Earlier this year a group of researchers published a controversial idea for giving law enforcement access to suspicious electronic communications. Instead of forcing tech companies like Facebook and Google to build backdoors into their software, the researchers suggested law enforcement simply exploit existing vulnerabilities in Web software to plant their digital wiretaps.

This approach would turn security-compromising software bugs—a bane of software companies and their customers for the past couple of decades—into a tool for gathering evidence against criminals communicating via voice-over-IP (VoIP) calls, instant messaging, some video game systems and other Internet-based channels. Although the researchers made clear that the FBI and other agencies should obtain a court order before placing their digital wiretaps, the proposal raises more than a few thorny legal questions. For example, would law enforcement be obligated to report the presence of software vulnerabilities it finds to software companies prior to exploiting those flaws?

The authors of this proposal are now working on a new paper examining the appropriate policy and legal framework for the approach they first described in the January/February issue of IEEE Security & Privacy. On June 7 Steven Bellovin, Matt Blaze and Susan Landau will present their latest research to the Privacy Law Scholars Conference, hosted by the University of California, Berkeley, School of Law and The George Washington University Law School. Their workshop session is entitled “Lawful Hacking: Using Existing Vulnerabilities for Wiretapping on the Internet.” (Sandy Clark, a PhD candidate in the University of Pennsylvania’s Distributed Systems Laboratory, also contributed to the research as a co-author but will not attend the conference.)

Reaction to the original paper, entitled “Going Bright: Wiretapping without Weakening Communications Infrastructure,” (pdf) has been mixed as law enforcement and Internet companies wait to see whether the White House or Congress acts on the idea that spawned the researchers’ proposal. The FBI, concerned that criminals will go “dark” by hiding their communications using VoIP via Skype and other decentralized Internet services, has since 2010 advocated that Congress expand the scope of the 1994 Communications Assistance for Law Enforcement Act (CALEA). Whereas CALEA requires that switches in digital telephone networks be built wiretap-enabled, the FBI wants to extend such requirements to Internet Protocol (IP)–based communications. The feds also want the companies that provide those IP communications to offer easy access for implementing wiretaps or face a fine for not doing so.

“Going Bright” points out that outdated interception schemes such as CALEA won’t translate well to the Internet because the law was written with centralized phone switching networks in mind. The Internet, however, relies on a much more distributed, complicated peer-to-peer architecture that requires a rethinking of how communications are intercepted. The paper concludes that asking software companies to give law enforcement easy access to their code would create backdoors that criminals could use to pilfer information or infect network software with malware.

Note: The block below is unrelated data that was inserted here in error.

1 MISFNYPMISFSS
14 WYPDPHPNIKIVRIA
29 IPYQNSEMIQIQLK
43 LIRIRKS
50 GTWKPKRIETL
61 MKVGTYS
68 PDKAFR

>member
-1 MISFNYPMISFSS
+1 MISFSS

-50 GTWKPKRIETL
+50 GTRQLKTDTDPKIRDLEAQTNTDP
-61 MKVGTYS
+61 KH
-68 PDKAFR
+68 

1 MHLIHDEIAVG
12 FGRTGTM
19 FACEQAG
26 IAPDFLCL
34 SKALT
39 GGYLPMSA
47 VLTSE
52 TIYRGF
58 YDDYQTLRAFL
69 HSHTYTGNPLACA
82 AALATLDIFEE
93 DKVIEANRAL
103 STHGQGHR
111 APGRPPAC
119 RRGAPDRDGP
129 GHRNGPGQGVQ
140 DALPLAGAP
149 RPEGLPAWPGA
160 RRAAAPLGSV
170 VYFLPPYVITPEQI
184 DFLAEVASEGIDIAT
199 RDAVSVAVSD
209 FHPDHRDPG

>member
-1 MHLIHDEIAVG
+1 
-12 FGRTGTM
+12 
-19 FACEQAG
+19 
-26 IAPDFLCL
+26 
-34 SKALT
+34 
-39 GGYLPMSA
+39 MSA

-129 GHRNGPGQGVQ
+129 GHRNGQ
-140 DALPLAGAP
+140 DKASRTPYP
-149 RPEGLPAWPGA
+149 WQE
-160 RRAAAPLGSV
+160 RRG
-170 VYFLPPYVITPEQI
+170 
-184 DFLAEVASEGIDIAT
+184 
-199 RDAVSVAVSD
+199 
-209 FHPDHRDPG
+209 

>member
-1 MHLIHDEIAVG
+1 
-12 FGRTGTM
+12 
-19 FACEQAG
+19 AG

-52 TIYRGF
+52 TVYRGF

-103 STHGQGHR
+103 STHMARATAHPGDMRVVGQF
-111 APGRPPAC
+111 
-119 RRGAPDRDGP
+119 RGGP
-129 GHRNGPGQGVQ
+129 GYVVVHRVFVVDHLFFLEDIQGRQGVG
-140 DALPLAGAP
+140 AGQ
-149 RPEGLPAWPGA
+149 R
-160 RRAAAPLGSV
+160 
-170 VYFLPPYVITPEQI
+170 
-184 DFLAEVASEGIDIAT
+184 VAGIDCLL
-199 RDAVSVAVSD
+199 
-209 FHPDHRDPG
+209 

As an alternative, law enforcement should search for vulnerabilities that already exist in the most popular Web browsers, operating systems and other software. These vulnerabilities would serve as the means to insert wiretapping software onto a suspect’s computer or mobile device. Landau points out that Web wiretapping would likely be a two-step process. Law enforcement would first obtain a court order for permission to probe a suspect’s devices to find out what software they’re running and what might be exploitable. A second court order would then be needed for permission to actually find a way in and install the wiretap. Even if the flaw in the browser or OS is later fixed, the wiretap would already be in place. Friday’s legal workshop is a way of determining the legality and feasibility of such an approach.

As it stands, the FBI will not likely back the “going bright” strategy while an expansion to CALEA is on the table, says Landau, a former Sun Microsystems distinguished engineer who now consults in the areas of cybersecurity, privacy and public policy. She likewise acknowledges that Internet communications providers are not likely to embrace her team’s plan “because it would mean acknowledging they have problems in the software they write.” Such problems are inevitable, however. “Of course, no large, complex program is without vulnerabilities,” she adds.

Skeptics say that much more scrutiny is necessary for a proposal as unorthodox as “Going Bright.” The idea appears to be trading the deliberate and controlled access that the FBI has been proposing for an approach that is much less predictable and more difficult to control, says Stewart Baker, a partner at Steptoe & Johnson, LLP, and former assistant secretary for policy at the U.S. Department of Homeland Security. “They’re saying, if the stuff is already insecure, than what’s one more insecurity?”

Baker notes a few areas that need clarification: Would the FBI buy black market software—much like cyber criminals already do—to carry out their Web wiretaps? Should the FBI share the software exploits it buys or develops with other federal agencies—such as the Secret Service—that also do wiretapping? And at what point does the government inform the software companies about any vulnerabilities discovered?

Another issue that Baker says needs to be examined: What happens when the bad guys under surveillance find the government’s malware, reverse engineer it and use it for their own purposes? “It’s almost as though [the researchers are] saying that to avoid one or two law enforcement–generated private hacks, we want a world full of them,” he says.